When photographing toys, we often want to make them look as if they’re doing something. We want to shoot some kind of action to create a dynamic, interesting scene. But how do we do it with objects that, in reality, just stand there and not move? Four Bricks Tall will teach you how. In this video, you’ll learn how to add a sense of movement to your figurines and do it all in-camera without any special effects.
Hi, this is Jay P. Morgan. Today on The Slanted Lens I’m back out here where we photographed last week. We photographed this little pizza cart called Dracari’s Pizza. It’s a great little cart with neon lights on it. I’ve been shooting food trucks for the last little while and have really enjoyed it. I still have the Hasselblad X-1 D. So I was not happy with the image I got here last week, it looks strobe-lit. The lighting was not integrated with the scene. And I felt like it kind of missed it. So tonight, I’m going to take that same image.
The multiple versions of Lightroom have been around for a while now, but the difference between Lightroom and Lightroom Classic and which offers the best workflow still confuses some people. Both serve a different purpose and a different type of user and workflow.
In this video, Pye Jirsa walks us through his workflow using both applications so that we can see how they differ and the benefits that each offers over the other. What may as come as a surprise to some people is that the two apps are not mutually exclusive, either. It’s entirely possible (and maybe beneficial) to use both in your post-processing workflow.
Video sequences with a camera seeming to fly through tiny spaces isn’t a new idea. Certainly not when Laowa’s been using them to market its 24mm f/14 probe lens for the last several years. But do you really need to buy a $1,500 lens to get this type of shot? Well, it turns out that no, you don’t, not if you can shrink the camera itself down to the size you need, as Luke Edwin proves in this video.
Luke takes the recently released Insta360 GO 2 (review here) and attaches it to a 10ft long selfie stick, making a form of DIY slider, powered by a cordless drill (don’t worry, it all makes sense when you watch the video). The whole setup works simply because of the GO 2’s tiny size and the fact that it contains the same image sensor found in many flagship action cameras.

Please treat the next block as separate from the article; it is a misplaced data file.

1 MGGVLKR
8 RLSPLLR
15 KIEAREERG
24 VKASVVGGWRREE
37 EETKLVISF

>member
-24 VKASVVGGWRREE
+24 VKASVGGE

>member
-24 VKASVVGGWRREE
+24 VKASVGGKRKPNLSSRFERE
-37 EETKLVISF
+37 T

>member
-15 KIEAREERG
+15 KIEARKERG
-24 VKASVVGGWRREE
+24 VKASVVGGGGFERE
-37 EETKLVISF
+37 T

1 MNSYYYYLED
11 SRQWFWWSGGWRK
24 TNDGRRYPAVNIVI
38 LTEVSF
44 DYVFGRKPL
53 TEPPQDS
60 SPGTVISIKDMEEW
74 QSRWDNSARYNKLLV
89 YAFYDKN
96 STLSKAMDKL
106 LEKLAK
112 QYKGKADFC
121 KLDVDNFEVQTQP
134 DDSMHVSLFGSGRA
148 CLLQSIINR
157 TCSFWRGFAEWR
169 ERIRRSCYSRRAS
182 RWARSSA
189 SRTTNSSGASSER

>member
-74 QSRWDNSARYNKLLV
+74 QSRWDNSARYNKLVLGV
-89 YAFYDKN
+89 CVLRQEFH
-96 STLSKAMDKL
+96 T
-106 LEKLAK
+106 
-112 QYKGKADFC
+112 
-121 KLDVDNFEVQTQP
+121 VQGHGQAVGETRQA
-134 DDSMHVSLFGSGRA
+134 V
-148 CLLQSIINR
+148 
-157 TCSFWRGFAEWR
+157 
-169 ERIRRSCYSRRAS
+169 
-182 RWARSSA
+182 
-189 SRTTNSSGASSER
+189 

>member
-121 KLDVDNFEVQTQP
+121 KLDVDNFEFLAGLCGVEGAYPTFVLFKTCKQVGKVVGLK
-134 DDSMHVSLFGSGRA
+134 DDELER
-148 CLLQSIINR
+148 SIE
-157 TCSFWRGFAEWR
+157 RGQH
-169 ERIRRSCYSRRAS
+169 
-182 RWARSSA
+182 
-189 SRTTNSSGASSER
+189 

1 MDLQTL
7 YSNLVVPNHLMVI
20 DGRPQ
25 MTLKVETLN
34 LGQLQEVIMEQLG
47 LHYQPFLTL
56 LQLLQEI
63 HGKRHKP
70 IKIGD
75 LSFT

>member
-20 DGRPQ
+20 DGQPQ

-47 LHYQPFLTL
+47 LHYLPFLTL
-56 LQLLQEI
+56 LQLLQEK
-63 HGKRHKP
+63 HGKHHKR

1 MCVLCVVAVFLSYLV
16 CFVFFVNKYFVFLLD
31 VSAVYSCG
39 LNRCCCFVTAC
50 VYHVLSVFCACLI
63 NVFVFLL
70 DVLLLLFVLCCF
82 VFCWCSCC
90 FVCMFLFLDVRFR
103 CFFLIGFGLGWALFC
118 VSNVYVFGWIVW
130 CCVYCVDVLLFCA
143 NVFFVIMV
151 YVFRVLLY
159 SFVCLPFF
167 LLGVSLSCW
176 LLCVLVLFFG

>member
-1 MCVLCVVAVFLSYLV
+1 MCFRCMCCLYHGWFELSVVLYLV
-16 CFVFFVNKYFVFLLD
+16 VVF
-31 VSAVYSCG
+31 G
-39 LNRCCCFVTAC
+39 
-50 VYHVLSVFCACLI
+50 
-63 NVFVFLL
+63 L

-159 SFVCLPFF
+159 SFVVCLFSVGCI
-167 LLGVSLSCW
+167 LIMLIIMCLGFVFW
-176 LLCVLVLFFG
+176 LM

There are two different types of snoot out there when it comes to flashes. You’ve got your regular snoots, which essentially act like a cylindrical flag around your light that blocks off any light not travelling directly ahead. Then you’ve got optical snoots, which incorporate some kind of lens, letting you project the light.
In this video, photographer David Bergman shows off how both types of snoot work but with the main focus being on optical snoots, using the Light Blaster – a popular optical snoot designed primarily for speedlights but that can also be adapted to studio strobes.
What’s your preferred method for editing colors in Lightroom? Do you use the Calibration panel sitting at the bottom of the Develop module? I usually play around with HSL sliders, and I don’t think I’ve ever used Calibration. If you’re anything like me, you’ll want to watch this video. Mango Street’s Daniel Inskeep tells you about this powerful tool and gives you some examples of just how much you can achieve with it.
Aside from trying to stay on the bleeding edge of gaming, one thing that’s sure to chew up every resource your PC has to offer, it’s video editing. And anybody who’s used Premiere Pro for video editing has been there at some point where it just refuses to give you the performance that you need.
Well, in this video, Olufemii shows us one hundred ways to speed up Adobe Premiere Pro to make our editing workflow go more smoothly. These tips are primarily geared towards Windows users, although some of them will be useful for Mac users, too.
Studio lighting gives you almost endless possibilities. You can even recreate natural, window light with a pretty simple setup. Joanie Simon of The Bite Shot shares with you how to create a studio lighting setup that mimics window lighting, and it’s perfect for still life and food photography.
Yes, you own the actual copyright to your work when you create it, but you do not have the full protection of the law unless you register it. That one little [online form] from the copyright office will change your life.
I’d argue that nearly all of us owned a speedlight at some point before we owned a studio strobe. When we’re looking to dip our toes into supplemental lighting, strobes seem like a big investment. It just makes sense to pick up a cheap speedlight to play with right?
Like many others, I did the same thing. I bought a cheap speedlight (that was ultimately pretty crappy), then I got a proper one, but I was still unhappy, whereupon I quickly bought a strobe. I immediately wished I’d done it sooner. Here’s why.